Peterson's presentation, while rhetorically effective, is a dodge and a bluff. Although he may be a sincere, there's a willful and prideful evasiveness. At one point he questioned objective truth. But that's self-refuting. 

Like many atheists, he's impatient with questions of ultimate meaning. He resents them. He refuses to take his position to a logical conclusion. He doesn't want to think that far. Perhaps because he's convinced that this life is all there is, so why judge it by a hopeless ideal? Yet he still wants life to have "positive value". 

In addition, I think people like Peterson cling to their autonomy. They bristle at the specter of a God to whom they're answerable. Non serviam.  

Yet according to their own worldview, they are slaves of physical determinism. Toy soldiers wound and bound by the blind toymaker. According to naturalistic evolution, we've been brainwashed to be altruistic. But like false memories, once we realize that the significance we attach to things is conditioned and arbitrary, we know it's a sham. There's no underlying good to back up our sense of good.


  1. Does this sound like an atheist?

    1. What sounds like an atheist is Peterson's visceral animus towards Craig's position in last night's debate.

    2. Given what atheists have said about Jordan Peterson in Jerry Coyne's combox, does it sound like Peterson is a theist let alone Christian? I'm not sure it does.

    3. Animus? Did we watch the same thing? I would say he wasn't on his A game nor was he correct but it didn't seem like he was really all that hostile. But perhaps that was because Goldstein was actually hostile.

  2. Three speakers is one too many. A debate or dialogue is more effective if it's like a tennis match between two players who bounce off each other.

    Yeah, the discussion didn't get very in-depth because of that. I was also surprised by how Goldstein was completely ignorant regarding theistic responses to the Euthyphro Dilemma. She spoke as if it was an unrefuted and irrefutable objection. Makes me wonder why her theistic Jewish friends haven't brought her up to speed on these issues.

    Also, I was expecting Goldstein would toss twinkies into the audience like Christian comedian Tim Hawkins sometimes does. Twinkies apparently served as Goldstein's forbidden fruit that eventually contributed to her doubting or rejecting God's existence. At least some Jews, like Ben Shapiro, are willing to resist Bacon for the sake of being faithful to his Jewish conception of God [g].

  3. Also...

    1. Just watched it. I think Peterson is criticizing a certain kind of atheism, i.e., "soft atheism", as James Anderson terms it, "which fails to grapple seriously with the implications of the 'death of God'". Starting around 3 mins. 45 secs. Peterson states:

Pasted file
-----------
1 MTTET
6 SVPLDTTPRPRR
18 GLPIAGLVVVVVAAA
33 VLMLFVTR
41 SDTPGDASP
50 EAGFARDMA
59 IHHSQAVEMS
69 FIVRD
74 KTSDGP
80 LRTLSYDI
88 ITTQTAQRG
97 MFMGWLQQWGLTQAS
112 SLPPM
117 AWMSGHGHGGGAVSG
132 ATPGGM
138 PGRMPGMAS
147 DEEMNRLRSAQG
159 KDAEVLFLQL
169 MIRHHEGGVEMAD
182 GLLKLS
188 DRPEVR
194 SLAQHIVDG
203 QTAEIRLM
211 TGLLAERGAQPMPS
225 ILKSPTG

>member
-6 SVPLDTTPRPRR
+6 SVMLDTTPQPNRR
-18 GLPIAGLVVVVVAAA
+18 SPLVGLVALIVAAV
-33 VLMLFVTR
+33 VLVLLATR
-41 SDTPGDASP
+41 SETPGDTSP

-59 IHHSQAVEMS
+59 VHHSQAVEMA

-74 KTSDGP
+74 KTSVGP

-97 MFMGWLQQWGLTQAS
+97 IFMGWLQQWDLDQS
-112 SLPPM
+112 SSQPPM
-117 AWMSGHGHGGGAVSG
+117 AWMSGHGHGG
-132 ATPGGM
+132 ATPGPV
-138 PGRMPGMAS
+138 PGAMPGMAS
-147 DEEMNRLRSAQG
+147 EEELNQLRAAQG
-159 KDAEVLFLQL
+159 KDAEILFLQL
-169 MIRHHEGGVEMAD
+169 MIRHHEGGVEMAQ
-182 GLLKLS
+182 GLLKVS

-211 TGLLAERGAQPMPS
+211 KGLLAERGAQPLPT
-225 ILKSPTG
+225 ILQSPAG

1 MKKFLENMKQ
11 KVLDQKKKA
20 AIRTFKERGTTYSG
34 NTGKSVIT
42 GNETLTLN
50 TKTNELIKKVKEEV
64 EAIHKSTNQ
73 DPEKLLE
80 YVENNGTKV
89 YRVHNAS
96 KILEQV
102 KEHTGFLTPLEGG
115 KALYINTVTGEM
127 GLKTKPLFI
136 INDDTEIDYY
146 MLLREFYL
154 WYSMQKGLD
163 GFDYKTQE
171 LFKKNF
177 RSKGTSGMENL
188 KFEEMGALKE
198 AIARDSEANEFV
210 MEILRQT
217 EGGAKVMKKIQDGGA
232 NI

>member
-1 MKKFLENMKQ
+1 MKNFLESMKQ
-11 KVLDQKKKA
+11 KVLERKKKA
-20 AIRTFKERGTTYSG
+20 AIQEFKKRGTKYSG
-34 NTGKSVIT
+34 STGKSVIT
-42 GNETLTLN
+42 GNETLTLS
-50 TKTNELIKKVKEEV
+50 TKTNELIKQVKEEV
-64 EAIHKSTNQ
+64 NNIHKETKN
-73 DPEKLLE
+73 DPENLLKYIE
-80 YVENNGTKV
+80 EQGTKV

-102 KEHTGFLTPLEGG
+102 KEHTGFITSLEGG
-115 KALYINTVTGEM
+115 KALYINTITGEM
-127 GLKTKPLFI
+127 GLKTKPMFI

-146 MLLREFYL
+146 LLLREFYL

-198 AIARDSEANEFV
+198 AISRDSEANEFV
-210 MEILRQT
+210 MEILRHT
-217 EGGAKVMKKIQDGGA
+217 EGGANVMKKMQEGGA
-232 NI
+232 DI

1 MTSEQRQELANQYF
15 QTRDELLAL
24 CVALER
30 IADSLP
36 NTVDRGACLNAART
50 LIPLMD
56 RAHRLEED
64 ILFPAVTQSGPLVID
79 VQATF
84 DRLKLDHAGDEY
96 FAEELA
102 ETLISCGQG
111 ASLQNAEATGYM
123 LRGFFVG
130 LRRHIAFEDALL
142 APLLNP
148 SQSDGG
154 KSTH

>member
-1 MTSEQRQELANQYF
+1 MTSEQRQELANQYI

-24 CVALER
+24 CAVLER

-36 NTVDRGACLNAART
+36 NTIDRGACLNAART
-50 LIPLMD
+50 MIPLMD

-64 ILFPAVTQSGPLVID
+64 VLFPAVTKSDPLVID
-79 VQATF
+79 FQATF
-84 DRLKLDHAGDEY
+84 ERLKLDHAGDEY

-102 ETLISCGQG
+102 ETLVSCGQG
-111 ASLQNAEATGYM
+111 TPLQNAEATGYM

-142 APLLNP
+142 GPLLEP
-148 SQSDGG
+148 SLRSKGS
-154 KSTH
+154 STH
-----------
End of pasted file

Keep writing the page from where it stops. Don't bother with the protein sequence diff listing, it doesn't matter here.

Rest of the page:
"It's as if the psychopathic tendency is irrational. There's nothing irrational about it. It's pure naked self-interest. How is that irrational? I don't understand that. Where's the pathway from rationality to an egalitarian virtue? Why the hell not every man for himself and the devil take the hindmost? It's a perfectly coherent philosophy. And it's actually one you can institute in the world with a fair bit of material success if you want to do it. So, to me, I think that the universe that people like Dawkins and Harris inhabit is so intensely conditioned by mythological presuppositions that they take for granted the ethic that emerges out of that as if it's just a given, a rational given. And this of course is precisely Nietzsche's observation, as well as Dostoevsky's, that's Nietzsche's observation, that you don't get it. The ethic that you think is normative is a consequence of its nesting inside this tremendously lengthy history, much of which was expressed in mythological formulation. You wipe that out, you don't get to keep all the presuppositions and just assume that they're rationally axiomatic. To make a rational argument, you have to start with an initial proposition. Well, the proposition that underlies Western culture is that there's a transcendent morality. Now you can say that's a transcendent morality instantiated in the figure of God. That's fine, you can even call that a personification of the morality if you don't want to move in a metaphysical space. I'm not arguing for the existence of God. I'm arguing that the ethic that drives our culture is predicated on the idea of God and you can't just take that idea away and expect the thing to remain intact mid-air without any foundational support."

      Peterson's criticisms of "soft atheism" could be consistent with Peterson himself being an atheist or agnostic.